Nationals adjust to drafting in middle of pack

Because the Washington Nationals have drafted so well in recent

years, they’re going to have to adjust to picking in the middle of

the pack.

Washington has the 16th overall selection in Monday night’s

major league draft, their worst position since 2003, when they had

the 20th choice.

Picking Stephen Strasburg with the top pick in 2009 and Bryce

Harper at No. 1 in 2010 was easy. Finding a gem at 16 isn’t nearly

as simple.

”It’s a lot less clear, the type of player we’re going to

get,” general manager Mike Rizzo said Sunday. ”You put together a

list, and the next guy that’s on the top of the list is the guy

you’re going to take.”

There’s no telling who the 15 teams ahead of Washington are

going to select, so Rizzo and his staff have no choice but to watch

and wait.

”It’s hard to plan,” he said. ”We’ve done all the backgrounds

and all the work on about 1,110 players in the draft. We’re going

to rank them 1 to 100 and going to take the best player available,

like we always do.”

Such is the price of success. By drafting in the top 10 in six

of the last seven years, the Nationals built a team that went 80-81

last year – an 11-game improvement from 2010. Washington began play

Sunday in first place in the NL East, thanks greatly to former top

picks Strasburg, Harper, Ryan Zimmerman and Ross Detwiler.

”We’ve built the whole ballclub on the draft,” Rizzo said.

”Scouting and player development is the reason for all 40 guys on

the roster, either by trades, trading players in the system or by

drafting and developing the guys we have in the system. It’s the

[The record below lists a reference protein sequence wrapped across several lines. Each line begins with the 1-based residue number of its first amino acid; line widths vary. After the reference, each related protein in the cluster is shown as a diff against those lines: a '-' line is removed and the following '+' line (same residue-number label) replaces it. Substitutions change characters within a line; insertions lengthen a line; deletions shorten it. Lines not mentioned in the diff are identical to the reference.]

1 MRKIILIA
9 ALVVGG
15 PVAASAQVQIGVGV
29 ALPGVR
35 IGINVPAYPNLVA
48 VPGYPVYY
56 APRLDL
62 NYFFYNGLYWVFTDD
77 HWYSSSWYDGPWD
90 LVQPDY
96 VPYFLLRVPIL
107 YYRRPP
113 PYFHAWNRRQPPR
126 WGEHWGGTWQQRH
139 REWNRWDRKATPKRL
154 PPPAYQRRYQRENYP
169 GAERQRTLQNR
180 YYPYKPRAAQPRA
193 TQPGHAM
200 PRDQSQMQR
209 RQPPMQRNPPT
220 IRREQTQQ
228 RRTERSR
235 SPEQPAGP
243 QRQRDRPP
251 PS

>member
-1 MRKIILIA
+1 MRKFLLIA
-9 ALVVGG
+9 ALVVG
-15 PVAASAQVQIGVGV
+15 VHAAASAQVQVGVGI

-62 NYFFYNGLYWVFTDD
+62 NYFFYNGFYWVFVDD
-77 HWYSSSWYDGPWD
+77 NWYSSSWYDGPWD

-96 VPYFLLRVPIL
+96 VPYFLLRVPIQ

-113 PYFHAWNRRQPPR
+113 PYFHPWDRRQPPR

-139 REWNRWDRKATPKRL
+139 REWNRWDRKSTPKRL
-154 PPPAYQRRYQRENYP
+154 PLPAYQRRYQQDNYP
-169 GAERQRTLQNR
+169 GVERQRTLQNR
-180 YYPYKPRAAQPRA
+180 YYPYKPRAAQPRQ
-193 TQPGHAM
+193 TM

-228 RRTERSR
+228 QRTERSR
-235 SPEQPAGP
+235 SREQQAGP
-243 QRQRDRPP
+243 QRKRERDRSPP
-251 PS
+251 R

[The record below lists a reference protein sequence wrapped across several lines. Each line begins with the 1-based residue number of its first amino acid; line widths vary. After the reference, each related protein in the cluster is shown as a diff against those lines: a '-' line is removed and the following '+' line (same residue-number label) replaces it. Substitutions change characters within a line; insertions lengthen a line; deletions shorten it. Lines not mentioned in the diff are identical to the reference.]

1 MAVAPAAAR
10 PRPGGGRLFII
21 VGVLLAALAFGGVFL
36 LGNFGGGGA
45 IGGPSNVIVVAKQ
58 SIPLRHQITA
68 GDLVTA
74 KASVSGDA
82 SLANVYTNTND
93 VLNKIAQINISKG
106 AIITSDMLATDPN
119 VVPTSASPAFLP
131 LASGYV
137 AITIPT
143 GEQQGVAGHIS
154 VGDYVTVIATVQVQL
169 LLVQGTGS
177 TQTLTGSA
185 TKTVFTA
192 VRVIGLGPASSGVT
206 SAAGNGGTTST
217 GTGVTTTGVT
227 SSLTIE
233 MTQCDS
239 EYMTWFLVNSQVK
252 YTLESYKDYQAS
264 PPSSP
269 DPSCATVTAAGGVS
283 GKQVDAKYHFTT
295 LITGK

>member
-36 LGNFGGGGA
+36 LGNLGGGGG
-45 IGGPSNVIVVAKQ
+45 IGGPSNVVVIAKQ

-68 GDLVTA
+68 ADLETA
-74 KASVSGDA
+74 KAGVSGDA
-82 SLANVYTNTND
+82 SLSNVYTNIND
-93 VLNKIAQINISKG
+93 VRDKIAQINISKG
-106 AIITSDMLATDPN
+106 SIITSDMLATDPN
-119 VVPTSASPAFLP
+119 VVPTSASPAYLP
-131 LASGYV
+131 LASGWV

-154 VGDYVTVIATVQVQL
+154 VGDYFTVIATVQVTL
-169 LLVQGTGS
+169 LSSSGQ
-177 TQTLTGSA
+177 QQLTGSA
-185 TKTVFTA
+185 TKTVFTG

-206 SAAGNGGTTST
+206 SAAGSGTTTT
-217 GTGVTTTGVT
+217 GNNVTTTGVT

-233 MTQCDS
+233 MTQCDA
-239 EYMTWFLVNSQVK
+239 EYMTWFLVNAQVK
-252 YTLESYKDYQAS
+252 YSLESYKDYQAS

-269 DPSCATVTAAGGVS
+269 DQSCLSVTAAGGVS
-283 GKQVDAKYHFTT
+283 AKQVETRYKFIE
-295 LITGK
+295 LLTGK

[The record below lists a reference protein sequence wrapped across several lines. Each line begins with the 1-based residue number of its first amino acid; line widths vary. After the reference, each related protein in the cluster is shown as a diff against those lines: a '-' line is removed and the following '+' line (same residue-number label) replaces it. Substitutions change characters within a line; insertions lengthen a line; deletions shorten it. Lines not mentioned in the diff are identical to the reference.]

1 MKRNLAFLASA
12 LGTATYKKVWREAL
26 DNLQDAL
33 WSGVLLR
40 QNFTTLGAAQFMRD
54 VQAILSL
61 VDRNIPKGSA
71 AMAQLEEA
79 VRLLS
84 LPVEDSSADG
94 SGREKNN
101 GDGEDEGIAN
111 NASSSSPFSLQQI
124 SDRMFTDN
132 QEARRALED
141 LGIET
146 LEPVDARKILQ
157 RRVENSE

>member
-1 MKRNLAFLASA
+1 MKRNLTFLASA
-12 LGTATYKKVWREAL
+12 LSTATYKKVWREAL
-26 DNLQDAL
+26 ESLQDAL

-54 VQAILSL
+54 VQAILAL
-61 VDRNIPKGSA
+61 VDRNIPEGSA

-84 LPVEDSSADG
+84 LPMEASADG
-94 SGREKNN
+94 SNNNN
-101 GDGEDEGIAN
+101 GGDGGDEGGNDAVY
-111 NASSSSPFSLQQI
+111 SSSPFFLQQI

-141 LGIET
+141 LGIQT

backbone of any organization. It’s a cliche, but it’s clear-cut:

When we started scouting and developing players better, we became a

better team on the major league level.”

When it comes time for Rizzo to make his first selection he

won’t be looking to fill any particular position, even though the

Nationals could use a few good arms in their minor league

system.

”That’s not how we do business in baseball,” he said. ”That’s

more conducive to football and basketball, that kind of draft. We

need to build a base and we need depth. If an impact type player is

available at a position you have great depth at, you still have to

take that player because things change quickly here. ”

Even though the Nationals don’t have a high pick, Monday night

won’t be any less exciting for Rizzo, who was director of scouting

for seven years before coming to Washington in 2008.

”Personally, it’s my favorite time of the year,” he said.

”(Monday) is Super Bowl Sunday for the draft people, the day we

put it all together. It’s a big day for the scouting department and

a big day for the Nationals because as we’ve seen here, who you

draft has a direct correlation on how good you are at the major

league level.”